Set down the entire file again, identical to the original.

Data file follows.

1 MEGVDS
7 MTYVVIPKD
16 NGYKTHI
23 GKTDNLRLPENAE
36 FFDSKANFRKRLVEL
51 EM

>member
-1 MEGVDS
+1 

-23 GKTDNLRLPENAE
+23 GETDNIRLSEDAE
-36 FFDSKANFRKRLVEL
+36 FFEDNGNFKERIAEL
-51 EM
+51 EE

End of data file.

1 MEGVDS
7 MTYVVIPKD
16 NGYKTHI
23 GKTDNLRLPENAE
36 FFDSKANFRKRLVEL
51 EM

>member
-1 MEGVDS
+1 

-23 GKTDNLRLPENAE
+23 GETDNIRLSEDAE
-36 FFDSKANFRKRLVEL
+36 FFEDNGNFKERIAEL
-51 EM
+51 EE